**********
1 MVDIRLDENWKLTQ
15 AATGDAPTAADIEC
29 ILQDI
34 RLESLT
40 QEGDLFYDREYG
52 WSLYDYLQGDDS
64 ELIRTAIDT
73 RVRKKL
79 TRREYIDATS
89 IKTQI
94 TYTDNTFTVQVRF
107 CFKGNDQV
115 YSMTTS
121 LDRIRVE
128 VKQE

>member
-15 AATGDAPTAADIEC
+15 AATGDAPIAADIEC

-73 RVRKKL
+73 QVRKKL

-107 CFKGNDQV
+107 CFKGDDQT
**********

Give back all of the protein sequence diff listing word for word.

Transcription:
1 MVDIRLDENWKLTQ
15 AATGDAPTAADIEC
29 ILQDI
34 RLESLT
40 QEGDLFYDREYG
52 WSLYDYLQGDDS
64 ELIRTAIDT
73 RVRKKL
79 TRREYIDATS
89 IKTQI
94 TYTDNTFTVQVRF
107 CFKGNDQV
115 YSMTTS
121 LDRIRVE
128 VKQE

>member
-15 AATGDAPTAADIEC
+15 AATGDAPIAADIEC

-73 RVRKKL
+73 QVRKKL

-107 CFKGNDQV
+107 CFKGDDQT